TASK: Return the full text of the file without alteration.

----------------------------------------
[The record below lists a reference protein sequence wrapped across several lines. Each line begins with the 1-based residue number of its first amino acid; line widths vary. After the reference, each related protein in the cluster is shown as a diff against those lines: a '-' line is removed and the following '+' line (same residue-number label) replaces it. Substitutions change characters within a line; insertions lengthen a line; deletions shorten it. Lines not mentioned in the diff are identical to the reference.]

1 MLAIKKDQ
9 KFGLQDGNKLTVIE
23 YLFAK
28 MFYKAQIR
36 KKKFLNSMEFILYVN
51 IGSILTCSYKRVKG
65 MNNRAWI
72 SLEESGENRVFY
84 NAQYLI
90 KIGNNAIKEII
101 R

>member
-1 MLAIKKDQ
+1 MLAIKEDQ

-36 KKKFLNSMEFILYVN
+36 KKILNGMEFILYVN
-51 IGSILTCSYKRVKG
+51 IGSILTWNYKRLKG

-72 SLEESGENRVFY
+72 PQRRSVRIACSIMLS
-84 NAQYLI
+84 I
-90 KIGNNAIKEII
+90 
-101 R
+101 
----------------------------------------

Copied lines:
[The record below lists a reference protein sequence wrapped across several lines. Each line begins with the 1-based residue number of its first amino acid; line widths vary. After the reference, each related protein in the cluster is shown as a diff against those lines: a '-' line is removed and the following '+' line (same residue-number label) replaces it. Substitutions change characters within a line; insertions lengthen a line; deletions shorten it. Lines not mentioned in the diff are identical to the reference.]

1 MLAIKKDQ
9 KFGLQDGNKLTVIE
23 YLFAK
28 MFYKAQIR
36 KKKFLNSMEFILYVN
51 IGSILTCSYKRVKG
65 MNNRAWI
72 SLEESGENRVFY
84 NAQYLI
90 KIGNNAIKEII
101 R

>member
-1 MLAIKKDQ
+1 MLAIKEDQ

-36 KKKFLNSMEFILYVN
+36 KKILNGMEFILYVN
-51 IGSILTCSYKRVKG
+51 IGSILTWNYKRLKG

-72 SLEESGENRVFY
+72 PQRRSVRIACSIMLS
-84 NAQYLI
+84 I
-90 KIGNNAIKEII
+90 
-101 R
+101 